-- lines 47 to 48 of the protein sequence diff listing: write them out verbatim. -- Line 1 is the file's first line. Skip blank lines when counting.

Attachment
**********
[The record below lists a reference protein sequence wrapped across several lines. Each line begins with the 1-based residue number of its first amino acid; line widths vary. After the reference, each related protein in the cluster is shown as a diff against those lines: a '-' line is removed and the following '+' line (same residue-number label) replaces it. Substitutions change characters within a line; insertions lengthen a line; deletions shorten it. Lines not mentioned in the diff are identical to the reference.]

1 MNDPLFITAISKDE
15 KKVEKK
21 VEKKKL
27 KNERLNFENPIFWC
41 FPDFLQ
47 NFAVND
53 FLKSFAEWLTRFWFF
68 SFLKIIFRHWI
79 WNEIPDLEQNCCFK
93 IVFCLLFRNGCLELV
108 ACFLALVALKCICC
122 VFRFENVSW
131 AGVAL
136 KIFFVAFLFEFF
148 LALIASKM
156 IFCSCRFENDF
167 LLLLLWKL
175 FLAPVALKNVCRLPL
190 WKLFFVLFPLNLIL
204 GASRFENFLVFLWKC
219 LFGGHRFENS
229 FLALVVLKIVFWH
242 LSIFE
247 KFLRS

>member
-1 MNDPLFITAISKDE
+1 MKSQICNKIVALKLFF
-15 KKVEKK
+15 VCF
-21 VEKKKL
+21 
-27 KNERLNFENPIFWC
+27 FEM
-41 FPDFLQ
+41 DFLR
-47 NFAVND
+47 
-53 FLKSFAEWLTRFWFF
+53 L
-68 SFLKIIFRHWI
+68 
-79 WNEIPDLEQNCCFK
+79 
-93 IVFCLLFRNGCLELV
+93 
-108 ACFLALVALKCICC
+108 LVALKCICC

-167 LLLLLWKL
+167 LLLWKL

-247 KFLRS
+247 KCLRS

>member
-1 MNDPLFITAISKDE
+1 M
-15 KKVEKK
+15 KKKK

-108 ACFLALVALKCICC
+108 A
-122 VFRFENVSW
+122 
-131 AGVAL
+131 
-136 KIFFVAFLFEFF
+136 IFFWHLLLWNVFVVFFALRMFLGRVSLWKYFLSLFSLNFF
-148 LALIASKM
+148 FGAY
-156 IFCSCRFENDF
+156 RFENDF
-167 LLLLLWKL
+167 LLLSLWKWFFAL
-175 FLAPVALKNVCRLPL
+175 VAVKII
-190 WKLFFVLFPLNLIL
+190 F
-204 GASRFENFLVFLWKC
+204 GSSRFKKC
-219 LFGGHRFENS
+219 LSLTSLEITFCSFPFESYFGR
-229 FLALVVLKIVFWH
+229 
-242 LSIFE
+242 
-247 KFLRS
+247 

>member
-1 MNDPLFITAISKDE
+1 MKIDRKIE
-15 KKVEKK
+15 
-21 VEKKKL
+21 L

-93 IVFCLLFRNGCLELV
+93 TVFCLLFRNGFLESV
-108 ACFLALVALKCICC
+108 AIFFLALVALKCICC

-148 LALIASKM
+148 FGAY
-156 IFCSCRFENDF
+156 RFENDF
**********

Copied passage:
-108 ACFLALVALKCICC
+108 LVALKCICC